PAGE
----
In the interim, on or about June 19, 2014, the State Board issued a directive wherein it opined that inasmuch as no special election had been called by the Governor to fill the vacancies existing in various State Senate and Assembly seats (see Public Officers Law § 42[4] ), including the one at issue here, “such office should be filled at the upcoming General Election and the office should appear only ONCE on the ballot, for the full term.”   Hence, at the time that respondent began circulating his designating petitions, there was but one office to be filled—Member of the Assembly for the 98th Assembly District for the full two-year term.1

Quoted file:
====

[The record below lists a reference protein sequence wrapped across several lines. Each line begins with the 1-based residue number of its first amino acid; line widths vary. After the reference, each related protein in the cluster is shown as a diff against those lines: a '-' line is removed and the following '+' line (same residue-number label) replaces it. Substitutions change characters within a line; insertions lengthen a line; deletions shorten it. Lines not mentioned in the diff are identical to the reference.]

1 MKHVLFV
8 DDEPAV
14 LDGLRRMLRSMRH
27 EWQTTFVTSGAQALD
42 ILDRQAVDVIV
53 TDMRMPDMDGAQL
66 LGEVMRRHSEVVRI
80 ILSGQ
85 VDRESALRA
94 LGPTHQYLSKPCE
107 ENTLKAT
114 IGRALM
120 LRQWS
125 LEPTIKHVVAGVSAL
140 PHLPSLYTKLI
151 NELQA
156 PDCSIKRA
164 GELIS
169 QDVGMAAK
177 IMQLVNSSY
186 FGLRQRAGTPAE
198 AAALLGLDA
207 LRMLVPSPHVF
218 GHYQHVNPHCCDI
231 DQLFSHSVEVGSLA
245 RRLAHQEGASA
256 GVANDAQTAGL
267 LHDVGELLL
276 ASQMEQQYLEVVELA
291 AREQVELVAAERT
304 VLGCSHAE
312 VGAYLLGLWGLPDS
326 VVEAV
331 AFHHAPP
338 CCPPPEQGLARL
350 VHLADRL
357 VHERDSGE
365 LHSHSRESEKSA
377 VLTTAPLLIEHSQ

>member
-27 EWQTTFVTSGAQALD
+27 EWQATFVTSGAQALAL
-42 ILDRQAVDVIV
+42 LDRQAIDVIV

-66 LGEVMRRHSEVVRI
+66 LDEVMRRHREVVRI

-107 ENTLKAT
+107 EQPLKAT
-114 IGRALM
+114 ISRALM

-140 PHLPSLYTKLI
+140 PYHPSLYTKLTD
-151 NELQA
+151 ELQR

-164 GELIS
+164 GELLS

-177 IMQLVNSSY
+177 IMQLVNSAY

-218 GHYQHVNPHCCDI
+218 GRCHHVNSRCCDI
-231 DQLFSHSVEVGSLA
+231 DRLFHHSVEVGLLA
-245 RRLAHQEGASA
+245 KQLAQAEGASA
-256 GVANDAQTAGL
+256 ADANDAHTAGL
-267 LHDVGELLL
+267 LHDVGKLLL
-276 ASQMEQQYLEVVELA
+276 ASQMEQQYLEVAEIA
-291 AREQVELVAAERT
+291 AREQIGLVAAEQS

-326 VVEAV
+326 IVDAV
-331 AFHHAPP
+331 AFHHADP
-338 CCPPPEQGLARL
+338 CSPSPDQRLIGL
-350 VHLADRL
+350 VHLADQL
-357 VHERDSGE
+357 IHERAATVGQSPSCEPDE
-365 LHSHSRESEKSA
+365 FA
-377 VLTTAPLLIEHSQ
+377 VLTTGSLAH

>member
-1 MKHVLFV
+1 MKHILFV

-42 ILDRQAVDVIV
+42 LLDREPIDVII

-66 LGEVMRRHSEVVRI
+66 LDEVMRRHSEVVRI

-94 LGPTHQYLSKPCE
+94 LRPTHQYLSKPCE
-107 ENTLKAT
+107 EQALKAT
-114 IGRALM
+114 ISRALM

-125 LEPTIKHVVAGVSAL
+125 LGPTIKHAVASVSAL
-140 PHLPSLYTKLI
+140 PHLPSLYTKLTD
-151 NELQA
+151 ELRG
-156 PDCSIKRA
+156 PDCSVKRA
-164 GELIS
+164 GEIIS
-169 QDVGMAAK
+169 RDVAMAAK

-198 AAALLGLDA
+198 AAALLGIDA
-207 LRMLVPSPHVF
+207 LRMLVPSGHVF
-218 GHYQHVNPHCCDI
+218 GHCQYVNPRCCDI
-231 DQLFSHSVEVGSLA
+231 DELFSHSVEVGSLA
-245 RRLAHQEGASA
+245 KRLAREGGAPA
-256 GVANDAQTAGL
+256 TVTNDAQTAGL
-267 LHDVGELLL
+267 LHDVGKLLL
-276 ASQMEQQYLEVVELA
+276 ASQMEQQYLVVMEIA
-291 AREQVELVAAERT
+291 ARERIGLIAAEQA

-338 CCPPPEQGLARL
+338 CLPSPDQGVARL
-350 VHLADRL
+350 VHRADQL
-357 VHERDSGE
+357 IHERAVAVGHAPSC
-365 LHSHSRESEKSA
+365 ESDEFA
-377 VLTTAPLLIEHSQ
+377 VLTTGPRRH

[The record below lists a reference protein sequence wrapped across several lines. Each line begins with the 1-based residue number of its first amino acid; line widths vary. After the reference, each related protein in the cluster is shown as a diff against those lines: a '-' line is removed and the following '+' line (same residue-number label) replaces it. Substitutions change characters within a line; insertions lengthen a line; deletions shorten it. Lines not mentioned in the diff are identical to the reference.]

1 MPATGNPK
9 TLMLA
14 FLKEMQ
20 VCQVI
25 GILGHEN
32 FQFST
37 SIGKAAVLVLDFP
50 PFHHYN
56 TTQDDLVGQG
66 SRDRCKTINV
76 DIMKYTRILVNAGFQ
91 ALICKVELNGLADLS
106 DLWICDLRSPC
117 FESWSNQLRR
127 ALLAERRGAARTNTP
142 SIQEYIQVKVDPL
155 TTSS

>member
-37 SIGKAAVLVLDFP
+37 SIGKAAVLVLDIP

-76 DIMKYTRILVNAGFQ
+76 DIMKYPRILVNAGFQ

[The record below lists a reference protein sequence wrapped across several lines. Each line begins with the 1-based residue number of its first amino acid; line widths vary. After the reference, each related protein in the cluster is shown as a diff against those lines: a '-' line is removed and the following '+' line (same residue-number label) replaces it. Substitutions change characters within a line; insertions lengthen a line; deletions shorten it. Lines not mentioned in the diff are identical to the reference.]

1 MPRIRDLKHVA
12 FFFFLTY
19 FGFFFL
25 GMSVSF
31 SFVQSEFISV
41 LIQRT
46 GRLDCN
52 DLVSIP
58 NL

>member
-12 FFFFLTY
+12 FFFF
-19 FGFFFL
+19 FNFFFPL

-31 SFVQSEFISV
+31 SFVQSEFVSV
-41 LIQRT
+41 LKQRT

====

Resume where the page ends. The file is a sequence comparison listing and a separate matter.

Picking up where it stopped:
Petitioners thereafter commenced this proceeding pursuant to Election Law § 16–102 seeking to declare invalid the designating petition naming respondent as the Conservative Party candidate for the office of Member of the Assembly for the 98th Assembly District (Full Term) in the September 9, 2014 primary election, citing respondent's allegedly defective certificate of acceptance.2  The parties agreed to forgo a hearing and, after reviewing the parties' submissions and the relevant documentary evidence, Supreme Court, among other things, declared respondent's designating petition to be null and void and restrained the State Board from placing his name on the primary election ballot as the Conservative Party candidate for the office of Member of the Assembly for the 98th Assembly District (Full Term).   This appeal by respondent ensued.